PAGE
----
Wednesday, March 05, 2014

'Five - Fremantle Prison' announced as a finalist in the WA State Heritage Awards.

Hardly a criminal mastermind...

There was large hill up behind where I spent my teenage years near a notoriously dangerous intersection. My parents ran a small motel there which sat next to a popular restrooms and petrol station. Bored one day my brother and I crossed one of the roads, climbed up behind a small row of trees and over a few fences to get about half way up the hill.

We thought it a good idea to dislodge a large basketball-sized rock to see how far it would roll down the hill and, much to our excitement, it quickly gathered more and more speed. It smashed through one of the fences, jumped the next before crashing very noisily into the trees.

After we came down, we heard from the horrified local petrol station owner that he, hearing the noise the rock made as it approached, had seen the rock fly out the other side of the trees, bounce once on the normally very busy road before resting in a paddock. It passed about 20 metres to the left of the petrol station.

I guess my main point is that the difference between being 'inside' and 'outside' can be as simple as being lucky or unlucky on any given day. This is not to say that those in Prison are there by bad luck alone but rather that it can be a complex mixture of circumstances. Equally those on the 'outside' might live their privileged lives on the simple basis of being born in the right country to the right parents at the right time.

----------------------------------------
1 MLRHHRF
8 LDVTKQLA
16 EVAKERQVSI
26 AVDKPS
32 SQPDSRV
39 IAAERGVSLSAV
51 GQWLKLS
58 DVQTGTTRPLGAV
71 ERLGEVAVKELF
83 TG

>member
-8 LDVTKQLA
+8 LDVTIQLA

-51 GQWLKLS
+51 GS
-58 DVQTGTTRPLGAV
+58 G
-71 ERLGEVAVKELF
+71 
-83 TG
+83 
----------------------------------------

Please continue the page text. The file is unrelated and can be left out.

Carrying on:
'Five - Fremantle Prison', Fremantle Prison, August 2012. Image: Christopher Young.

I'm happy to announce that the work I exhibited in Fremantle Prison in 2012 was today announced as a finalist in the Western Australian State Heritage Awards (Outstanding interpretation project that enhances a place).

Self-funded and on exhibition for six months, Five - Fremantle Prison looked at the traces of activity in this iconic location. Normal processes occurred with protagonists eating, sleeping, working and playing. As such, it could be seen as a highly concentrated microcosm of the outside world.

The resulting photographic artworks, research, booklet and selection of objects illustrated the beauty that can be found in the everyday. It offered a new insight into the Prison’s more recent past, giving viewers an opportunity to explore some rarely seen sections of the Prison as well as look at others afresh.

The finalists have been published to the State Heritage Office website and the winners are to be announced at His Majesty's Theatre in early April.

A selection of work from the series is also currently on show at Sofitel Melbourne on Collins (25 Collins St, Melbourne) until April 13.

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